The change of use for the previously approved building at 80 East Berkeley St. was approved by the South End Landmark District Commission (SELDC) on June 7.
Ronald Druker of the Druker Company said that “we went through a long community process” eight years ago to approve the demolition of the existing auto repair shop and erect an 11 story mixed-use building that included office space.
“Since that time,” he said, the team has decided to pursue office and life science space, which forced them to submit a Notice of Project Change to the Boston Planning and Development Agency (BPDA), which was filed in January of this year.
The proposed building will feature more than 20 percent public open space, as well as an “affordable community/innovation/educational/cultural/civic space,” according to a slide presented at the hearing.
Architect Steve Dube explained that the proposed building “has frontage on East Berkeley, Shawmut, and Washington St.,” and the ground floor will feature retail as well as the affordable community space and the lobby. The streetscape is also similar to what had previously been approved.
The building will have 200 parking spaces, which can be accessed via a head house on Washington St., he said. He reiterated several times that the “project is almost identical to the approved project,” but due to the change in use, it must receive approvals again.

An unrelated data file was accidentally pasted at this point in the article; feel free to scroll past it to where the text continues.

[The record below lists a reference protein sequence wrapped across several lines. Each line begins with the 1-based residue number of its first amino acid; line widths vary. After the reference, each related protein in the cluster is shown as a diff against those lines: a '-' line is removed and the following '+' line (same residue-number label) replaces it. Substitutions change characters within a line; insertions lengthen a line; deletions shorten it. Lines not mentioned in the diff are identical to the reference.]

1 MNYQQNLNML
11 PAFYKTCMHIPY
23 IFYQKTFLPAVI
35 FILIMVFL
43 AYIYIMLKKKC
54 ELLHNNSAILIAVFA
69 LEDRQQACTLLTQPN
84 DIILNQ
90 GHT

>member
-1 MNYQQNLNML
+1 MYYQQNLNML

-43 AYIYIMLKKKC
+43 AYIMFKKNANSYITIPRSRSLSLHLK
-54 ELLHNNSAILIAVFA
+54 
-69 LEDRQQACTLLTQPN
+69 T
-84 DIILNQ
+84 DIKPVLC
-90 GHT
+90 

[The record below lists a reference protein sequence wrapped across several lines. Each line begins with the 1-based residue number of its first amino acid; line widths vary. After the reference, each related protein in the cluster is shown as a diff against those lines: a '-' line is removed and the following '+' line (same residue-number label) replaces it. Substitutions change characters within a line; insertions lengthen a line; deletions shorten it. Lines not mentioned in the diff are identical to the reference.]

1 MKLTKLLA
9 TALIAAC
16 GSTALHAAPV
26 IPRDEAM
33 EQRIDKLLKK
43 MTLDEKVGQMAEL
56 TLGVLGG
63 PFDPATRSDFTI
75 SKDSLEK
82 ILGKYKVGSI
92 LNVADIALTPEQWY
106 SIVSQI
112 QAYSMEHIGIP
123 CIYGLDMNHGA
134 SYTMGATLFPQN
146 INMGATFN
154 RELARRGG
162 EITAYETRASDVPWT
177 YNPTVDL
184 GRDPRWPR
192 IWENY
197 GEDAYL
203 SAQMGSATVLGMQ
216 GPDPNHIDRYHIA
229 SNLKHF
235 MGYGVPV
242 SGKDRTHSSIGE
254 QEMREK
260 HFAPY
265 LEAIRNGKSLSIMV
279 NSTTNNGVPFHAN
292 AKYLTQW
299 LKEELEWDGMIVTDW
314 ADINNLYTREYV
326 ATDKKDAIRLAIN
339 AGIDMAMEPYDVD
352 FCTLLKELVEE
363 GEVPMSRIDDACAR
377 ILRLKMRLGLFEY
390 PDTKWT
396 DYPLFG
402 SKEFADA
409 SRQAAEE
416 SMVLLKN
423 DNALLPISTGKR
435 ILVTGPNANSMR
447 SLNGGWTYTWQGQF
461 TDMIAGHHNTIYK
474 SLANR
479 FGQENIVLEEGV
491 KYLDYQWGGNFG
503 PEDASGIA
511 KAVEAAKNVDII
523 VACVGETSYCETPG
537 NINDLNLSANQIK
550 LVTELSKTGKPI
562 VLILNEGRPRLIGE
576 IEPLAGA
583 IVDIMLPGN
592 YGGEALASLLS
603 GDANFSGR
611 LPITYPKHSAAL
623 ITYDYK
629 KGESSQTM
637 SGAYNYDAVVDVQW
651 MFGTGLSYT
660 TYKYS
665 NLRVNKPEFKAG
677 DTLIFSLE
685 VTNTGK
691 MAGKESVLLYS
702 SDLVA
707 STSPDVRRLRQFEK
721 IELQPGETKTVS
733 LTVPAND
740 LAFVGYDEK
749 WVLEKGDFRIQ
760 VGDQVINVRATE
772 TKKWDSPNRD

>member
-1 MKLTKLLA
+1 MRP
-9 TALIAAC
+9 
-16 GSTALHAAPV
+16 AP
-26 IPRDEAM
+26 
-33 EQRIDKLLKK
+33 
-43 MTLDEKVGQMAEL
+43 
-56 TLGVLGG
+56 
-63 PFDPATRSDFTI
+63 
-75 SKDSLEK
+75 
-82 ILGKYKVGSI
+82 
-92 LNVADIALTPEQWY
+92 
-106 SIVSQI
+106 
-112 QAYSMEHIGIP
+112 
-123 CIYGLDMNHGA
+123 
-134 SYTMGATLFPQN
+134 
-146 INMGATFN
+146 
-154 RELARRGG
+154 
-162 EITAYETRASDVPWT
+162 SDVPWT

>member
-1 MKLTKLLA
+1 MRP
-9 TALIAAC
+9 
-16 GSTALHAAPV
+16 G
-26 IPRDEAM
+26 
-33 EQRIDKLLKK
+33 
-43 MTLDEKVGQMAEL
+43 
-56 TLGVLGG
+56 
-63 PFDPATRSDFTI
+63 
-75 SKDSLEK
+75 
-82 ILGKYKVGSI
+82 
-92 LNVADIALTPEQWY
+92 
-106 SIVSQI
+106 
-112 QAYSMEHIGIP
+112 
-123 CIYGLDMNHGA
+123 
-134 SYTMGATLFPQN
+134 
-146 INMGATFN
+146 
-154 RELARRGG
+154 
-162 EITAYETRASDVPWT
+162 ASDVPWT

One change that was made is that there is now one less story proposed. The building is now proposed to be a 10 story building rather than an 11 story building, but the height will remain the same at 150 feet. “Each of those floors has been slightly stretched,” Dube said.
The life science portion of the building will feature labs only with biosafety levels one and two, and nothing higher than that, the team said.
The team also said that City Council President Ed Flynn, State Rep. Jon Santiago, and State Rep. Aaron Michlewitz have all expressed support for this project.
“I guess we can’t do anything about the height,” said Commissioner Catherine Hunt, adding that this will be “welcoming another high rise into the neighborhood.”
Commissioner John Freeman said that “I think it meets everything in our list for the protection area,” adding that the “context is consistent with other approvals.”
The Commission also expressed concern about filling the space and whether or not this is actually something that is needed.
The team said that there is “great interest in the area” for life science space, and while they do not currently have any tenants lined up, they are “very comfortable moving forward.”
The SELDC voted to approve the project as submitted.